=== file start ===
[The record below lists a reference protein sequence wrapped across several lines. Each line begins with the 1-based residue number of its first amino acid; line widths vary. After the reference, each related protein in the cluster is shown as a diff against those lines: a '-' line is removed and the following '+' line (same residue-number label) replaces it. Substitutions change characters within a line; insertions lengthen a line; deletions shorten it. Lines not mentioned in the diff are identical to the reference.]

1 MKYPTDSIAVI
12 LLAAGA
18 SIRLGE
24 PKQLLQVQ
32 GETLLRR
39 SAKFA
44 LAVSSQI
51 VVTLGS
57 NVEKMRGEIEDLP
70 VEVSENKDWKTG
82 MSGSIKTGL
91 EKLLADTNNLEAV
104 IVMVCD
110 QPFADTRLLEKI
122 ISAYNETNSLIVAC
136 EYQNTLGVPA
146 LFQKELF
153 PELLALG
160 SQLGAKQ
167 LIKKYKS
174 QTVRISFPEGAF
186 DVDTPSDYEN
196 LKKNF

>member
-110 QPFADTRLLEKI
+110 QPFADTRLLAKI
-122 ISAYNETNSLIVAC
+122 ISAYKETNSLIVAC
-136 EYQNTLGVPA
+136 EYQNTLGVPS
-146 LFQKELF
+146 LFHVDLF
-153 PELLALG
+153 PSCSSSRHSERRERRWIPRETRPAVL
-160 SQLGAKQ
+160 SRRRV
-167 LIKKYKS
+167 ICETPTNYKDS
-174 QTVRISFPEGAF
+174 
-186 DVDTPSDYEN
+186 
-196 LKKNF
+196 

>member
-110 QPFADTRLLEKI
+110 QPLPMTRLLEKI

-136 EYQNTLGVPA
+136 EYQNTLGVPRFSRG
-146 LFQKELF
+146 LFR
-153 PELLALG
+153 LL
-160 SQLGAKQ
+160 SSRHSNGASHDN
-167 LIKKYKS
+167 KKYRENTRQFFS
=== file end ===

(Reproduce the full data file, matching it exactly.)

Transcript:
[The record below lists a reference protein sequence wrapped across several lines. Each line begins with the 1-based residue number of its first amino acid; line widths vary. After the reference, each related protein in the cluster is shown as a diff against those lines: a '-' line is removed and the following '+' line (same residue-number label) replaces it. Substitutions change characters within a line; insertions lengthen a line; deletions shorten it. Lines not mentioned in the diff are identical to the reference.]

1 MKYPTDSIAVI
12 LLAAGA
18 SIRLGE
24 PKQLLQVQ
32 GETLLRR
39 SAKFA
44 LAVSSQI
51 VVTLGS
57 NVEKMRGEIEDLP
70 VEVSENKDWKTG
82 MSGSIKTGL
91 EKLLADTNNLEAV
104 IVMVCD
110 QPFADTRLLEKI
122 ISAYNETNSLIVAC
136 EYQNTLGVPA
146 LFQKELF
153 PELLALG
160 SQLGAKQ
167 LIKKYKS
174 QTVRISFPEGAF
186 DVDTPSDYEN
196 LKKNF

>member
-110 QPFADTRLLEKI
+110 QPFADTRLLAKI
-122 ISAYNETNSLIVAC
+122 ISAYKETNSLIVAC
-136 EYQNTLGVPA
+136 EYQNTLGVPS
-146 LFQKELF
+146 LFHVDLF
-153 PELLALG
+153 PSCSSSRHSERRERRWIPRETRPAVL
-160 SQLGAKQ
+160 SRRRV
-167 LIKKYKS
+167 ICETPTNYKDS
-174 QTVRISFPEGAF
+174 
-186 DVDTPSDYEN
+186 
-196 LKKNF
+196 

>member
-110 QPFADTRLLEKI
+110 QPLPMTRLLEKI

-136 EYQNTLGVPA
+136 EYQNTLGVPRFSRG
-146 LFQKELF
+146 LFR
-153 PELLALG
+153 LL
-160 SQLGAKQ
+160 SSRHSNGASHDN
-167 LIKKYKS
+167 KKYRENTRQFFS